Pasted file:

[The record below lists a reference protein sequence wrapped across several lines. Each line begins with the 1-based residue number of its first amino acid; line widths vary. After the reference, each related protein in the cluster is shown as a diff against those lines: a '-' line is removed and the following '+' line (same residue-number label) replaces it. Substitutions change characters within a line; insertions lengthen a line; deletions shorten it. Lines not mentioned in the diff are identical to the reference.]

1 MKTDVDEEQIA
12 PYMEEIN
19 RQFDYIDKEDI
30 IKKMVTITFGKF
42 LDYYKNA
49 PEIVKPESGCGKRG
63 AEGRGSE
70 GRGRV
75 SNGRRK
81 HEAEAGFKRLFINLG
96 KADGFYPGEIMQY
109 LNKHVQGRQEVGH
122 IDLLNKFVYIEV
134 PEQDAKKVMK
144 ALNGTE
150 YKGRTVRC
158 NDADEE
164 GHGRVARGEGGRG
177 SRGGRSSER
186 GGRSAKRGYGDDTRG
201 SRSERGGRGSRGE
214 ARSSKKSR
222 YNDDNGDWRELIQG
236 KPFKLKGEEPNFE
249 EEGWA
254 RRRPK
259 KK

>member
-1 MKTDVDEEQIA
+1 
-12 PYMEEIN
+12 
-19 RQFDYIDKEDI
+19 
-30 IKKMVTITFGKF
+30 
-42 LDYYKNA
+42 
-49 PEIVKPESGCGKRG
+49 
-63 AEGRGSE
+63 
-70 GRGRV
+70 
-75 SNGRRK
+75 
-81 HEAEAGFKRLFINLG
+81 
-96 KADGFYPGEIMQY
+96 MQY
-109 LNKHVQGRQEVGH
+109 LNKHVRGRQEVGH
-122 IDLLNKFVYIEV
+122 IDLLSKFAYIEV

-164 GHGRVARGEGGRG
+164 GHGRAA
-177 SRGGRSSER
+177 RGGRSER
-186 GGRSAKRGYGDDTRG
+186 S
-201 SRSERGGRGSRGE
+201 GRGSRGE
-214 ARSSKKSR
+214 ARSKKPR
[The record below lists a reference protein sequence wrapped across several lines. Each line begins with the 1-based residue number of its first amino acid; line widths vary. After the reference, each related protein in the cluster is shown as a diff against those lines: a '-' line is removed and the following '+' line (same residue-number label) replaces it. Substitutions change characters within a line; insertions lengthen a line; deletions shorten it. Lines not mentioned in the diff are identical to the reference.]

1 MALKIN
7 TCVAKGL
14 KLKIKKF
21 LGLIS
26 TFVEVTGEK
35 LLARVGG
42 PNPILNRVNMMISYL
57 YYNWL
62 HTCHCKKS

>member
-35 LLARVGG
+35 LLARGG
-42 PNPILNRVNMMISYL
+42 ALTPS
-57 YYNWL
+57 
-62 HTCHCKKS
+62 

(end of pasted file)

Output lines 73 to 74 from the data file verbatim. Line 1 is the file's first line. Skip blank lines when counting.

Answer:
42 PNPILNRVNMMISYL
57 YYNWL